Maybe it's the overwhelming eminence of The Grey Lady, or perhaps their oft-perceived liberal bias or maybe simply the fact that the headline seemed custom-made to demand investigation and counter-point.*
*Here's a fun mental exercise: skim any major US paper (or British for that matter), reading only the headlines. Formulate in your head your own perception of the days events, and then go back and actually read the articles. I'm betting that the headline-induced perception is significantly different than the reality described in the articles.
To summarize, underneath a headline that read, "U.S. Identifies Vast Riches of Minerals in Afghanistan," the text of the article went on to say:
The United States has discovered nearly $1 trillion in untapped mineral deposits in Afghanistan, far beyond any previously known reserves and enough to fundamentally alter the Afghan economy and perhaps the Afghan war itself, according to senior American government officials.
That's a pretty shocking headline, and an exceptionally bold opening paragraph. The rest of the article includes phrases like "the vast scale of Afghanistan's mineral wealth," "stunning potential" and (my personal favorite) "the Saudi Arabia of lithium."*
*Afghanistan is probably one of the few countries that aspires to be the "Saudi Arabia" of anything. Personally, I'll take decadent poverty over the Vice and Virtue Police.
Apparently, there are potentially significant deposits of iron, copper, cobolt, gold, lithium and something called niobium.*
*So who gets to name these things anyway? Is "niobium" really the best name we could come up with for a mineral? Sounds like a particularly unimportant part of a dog's salivary system. "Well, if you ever want Sparky to lick his own ass again, we'll have to remove his infected niobium."
As the article goes to great lengths to emphasize, all of this is potentially hugely beneficial for Afghanistan. Mining, especially for iron and copper, is largely low-skilled industry, which suits Afghanistan's total lack skills rather nicely. I assume that lithium, cobolt and niobium require a bit more technology and know-how to extract, but still the revenue would be nice for a cash-strapped government. Someday, in the distant future, maybe these deposits will generate some revenue for the government. It will take billions of dollars of foreign investment, not to mention replacing a tenacious insurgency with a functioning government, but at least it's possible.
I'm no optimist when it comes to the eventual fate of this 12th century shithole, and the article didn't sufficiently address the difficulties and dangers of this possible bonanza. It also fails to clarify where the $1 trillion USD figure came from, or when this "discovery" was actually made (Hint: the guys who originally stumbled on this had the hammer and sickle on their passports). But even I was a little put off by the exceedingly negative "gotcha" reaction of the blogosphere.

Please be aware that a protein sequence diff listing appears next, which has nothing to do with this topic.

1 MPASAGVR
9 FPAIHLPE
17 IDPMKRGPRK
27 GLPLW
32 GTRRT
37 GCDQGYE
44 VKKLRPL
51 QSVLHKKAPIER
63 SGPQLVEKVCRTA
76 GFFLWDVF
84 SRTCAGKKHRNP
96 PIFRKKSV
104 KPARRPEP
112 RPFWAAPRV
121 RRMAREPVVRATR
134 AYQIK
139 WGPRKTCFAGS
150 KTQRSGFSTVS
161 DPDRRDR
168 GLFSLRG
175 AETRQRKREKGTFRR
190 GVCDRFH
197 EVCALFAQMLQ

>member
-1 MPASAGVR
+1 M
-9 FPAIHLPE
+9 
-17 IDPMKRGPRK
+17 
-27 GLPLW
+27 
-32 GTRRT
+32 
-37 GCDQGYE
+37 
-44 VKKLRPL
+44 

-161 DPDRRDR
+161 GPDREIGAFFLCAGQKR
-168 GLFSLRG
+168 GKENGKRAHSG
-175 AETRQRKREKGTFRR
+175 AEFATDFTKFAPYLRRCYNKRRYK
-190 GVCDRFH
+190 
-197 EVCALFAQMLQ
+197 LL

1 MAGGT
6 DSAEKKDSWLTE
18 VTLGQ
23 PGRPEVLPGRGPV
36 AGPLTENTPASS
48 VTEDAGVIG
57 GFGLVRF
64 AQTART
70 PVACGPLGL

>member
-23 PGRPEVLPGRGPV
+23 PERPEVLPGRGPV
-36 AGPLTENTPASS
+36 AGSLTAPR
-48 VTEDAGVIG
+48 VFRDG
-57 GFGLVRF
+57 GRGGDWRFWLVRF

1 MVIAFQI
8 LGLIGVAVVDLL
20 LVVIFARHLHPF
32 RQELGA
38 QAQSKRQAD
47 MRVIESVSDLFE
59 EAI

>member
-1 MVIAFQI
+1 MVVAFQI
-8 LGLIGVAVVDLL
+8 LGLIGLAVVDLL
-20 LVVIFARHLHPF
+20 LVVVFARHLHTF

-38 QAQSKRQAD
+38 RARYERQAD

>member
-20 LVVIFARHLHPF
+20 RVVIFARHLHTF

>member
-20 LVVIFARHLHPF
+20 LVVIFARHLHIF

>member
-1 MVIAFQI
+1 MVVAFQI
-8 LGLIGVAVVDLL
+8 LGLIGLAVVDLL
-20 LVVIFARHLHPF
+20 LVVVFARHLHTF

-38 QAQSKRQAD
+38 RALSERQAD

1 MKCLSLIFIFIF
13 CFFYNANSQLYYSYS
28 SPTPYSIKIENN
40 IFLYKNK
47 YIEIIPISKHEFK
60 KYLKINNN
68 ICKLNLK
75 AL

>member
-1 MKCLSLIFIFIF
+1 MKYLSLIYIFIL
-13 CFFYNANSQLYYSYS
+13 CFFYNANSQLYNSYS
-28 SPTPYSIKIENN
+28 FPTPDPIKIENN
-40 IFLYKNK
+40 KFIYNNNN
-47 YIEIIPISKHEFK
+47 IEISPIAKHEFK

- The normally restrained Blake Houshell at Foreign Policy: Say What?
- The (almost) always reliable Andrew Exum at CNAS (who actually cites Paul Collier's The Bottom Billion in his analysis. Seriously?)
- The not-entertainingly snarky Conor Friedersdorf at The Atlantic.
- Conor's lazy comrade-in-arms, Andrew Sullivan, who doesn't even bother to offer his own analysis and would rather just jump up and shout, "Ooooh, me too, me too!", and then throw around phrases like "imperial temptation" and "US exploitation."
- The ever-cranky Steven Walt (also at FP), who does Sullivan one better by citing Jack Snyder's El Dorado myth, and finally
- the perennial FP doomsayer Tom Ricks*, who also outsources his response to a "old Afghan hand," a guy who was a Director of USAID in Afghanistan. In the 1970s. Well, he's certainly "old."
*Is it just me, or is Ricks' constant harping on the supposed "unraveling" in Iraq starting to sound like a guy hoping for a predicition to come true, regardless of the consequences? Things in Iraq are not good, but are ever so slowly getting better, but sometimes I think Ricks would prefer that the country falls apart so he can stand up and say "I told you so!"
Tomorrow, a sampling of some reactions from actual Afghans to the supposed news that their country holds impressive mineral wealth, along with a few thoughts of my own. In the meantime, there are plenty of more relevant, interesting and important articles in the NY Times recently. For examples, see here and here.N.B. Apologies for the "wall of text" but I couldn't find a way to communicate the salient points in more concise language. Verbosity was always one of my faults.